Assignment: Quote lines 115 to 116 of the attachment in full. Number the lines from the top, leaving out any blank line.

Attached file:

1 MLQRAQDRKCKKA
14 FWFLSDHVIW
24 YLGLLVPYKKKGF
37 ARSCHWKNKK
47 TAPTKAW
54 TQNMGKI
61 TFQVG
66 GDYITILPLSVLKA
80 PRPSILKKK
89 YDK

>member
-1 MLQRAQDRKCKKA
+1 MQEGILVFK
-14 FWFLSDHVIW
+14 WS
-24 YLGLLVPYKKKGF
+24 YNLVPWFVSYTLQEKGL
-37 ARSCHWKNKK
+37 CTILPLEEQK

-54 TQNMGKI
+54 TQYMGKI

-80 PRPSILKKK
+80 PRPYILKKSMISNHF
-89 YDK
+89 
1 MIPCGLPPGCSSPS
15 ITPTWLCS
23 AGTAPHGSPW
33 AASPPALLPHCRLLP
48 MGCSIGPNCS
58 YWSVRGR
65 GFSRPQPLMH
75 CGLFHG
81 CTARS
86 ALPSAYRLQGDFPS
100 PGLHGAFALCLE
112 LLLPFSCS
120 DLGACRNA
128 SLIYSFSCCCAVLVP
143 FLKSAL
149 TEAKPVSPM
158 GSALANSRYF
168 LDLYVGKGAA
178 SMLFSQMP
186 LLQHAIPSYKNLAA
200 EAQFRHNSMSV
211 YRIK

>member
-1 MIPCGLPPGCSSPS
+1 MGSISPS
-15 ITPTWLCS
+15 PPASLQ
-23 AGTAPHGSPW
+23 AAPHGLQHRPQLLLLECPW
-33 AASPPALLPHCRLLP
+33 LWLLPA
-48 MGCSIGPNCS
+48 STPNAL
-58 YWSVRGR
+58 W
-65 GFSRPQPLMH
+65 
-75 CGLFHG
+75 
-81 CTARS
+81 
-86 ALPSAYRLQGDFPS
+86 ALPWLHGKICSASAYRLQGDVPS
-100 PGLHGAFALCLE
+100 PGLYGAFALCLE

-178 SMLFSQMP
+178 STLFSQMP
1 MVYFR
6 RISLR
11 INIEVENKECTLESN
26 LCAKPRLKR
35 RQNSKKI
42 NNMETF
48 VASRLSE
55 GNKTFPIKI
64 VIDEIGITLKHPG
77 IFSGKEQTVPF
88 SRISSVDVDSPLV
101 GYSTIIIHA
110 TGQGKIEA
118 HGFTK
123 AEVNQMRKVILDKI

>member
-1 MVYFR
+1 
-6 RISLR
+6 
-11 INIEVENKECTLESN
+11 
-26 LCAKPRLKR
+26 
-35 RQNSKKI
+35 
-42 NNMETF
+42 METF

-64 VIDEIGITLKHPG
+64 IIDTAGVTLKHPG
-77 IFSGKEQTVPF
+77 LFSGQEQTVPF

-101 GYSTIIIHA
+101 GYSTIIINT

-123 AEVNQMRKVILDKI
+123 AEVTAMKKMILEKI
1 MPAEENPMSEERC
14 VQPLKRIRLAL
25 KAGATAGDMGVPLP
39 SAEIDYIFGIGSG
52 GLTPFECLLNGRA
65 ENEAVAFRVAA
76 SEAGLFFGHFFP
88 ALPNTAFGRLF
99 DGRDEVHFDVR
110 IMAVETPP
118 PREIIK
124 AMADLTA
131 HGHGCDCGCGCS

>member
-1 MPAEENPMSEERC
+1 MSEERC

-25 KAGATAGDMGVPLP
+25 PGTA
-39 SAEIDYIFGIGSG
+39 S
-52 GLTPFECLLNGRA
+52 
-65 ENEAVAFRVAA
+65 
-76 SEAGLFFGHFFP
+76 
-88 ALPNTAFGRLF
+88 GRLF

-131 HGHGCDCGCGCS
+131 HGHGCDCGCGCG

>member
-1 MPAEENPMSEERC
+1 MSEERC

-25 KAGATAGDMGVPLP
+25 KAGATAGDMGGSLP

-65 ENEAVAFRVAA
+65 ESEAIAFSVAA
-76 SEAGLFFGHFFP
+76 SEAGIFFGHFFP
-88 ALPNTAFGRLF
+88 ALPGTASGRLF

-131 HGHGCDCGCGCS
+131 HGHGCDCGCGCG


76 SEAGLFFGHFFP
88 ALPNTAFGRLF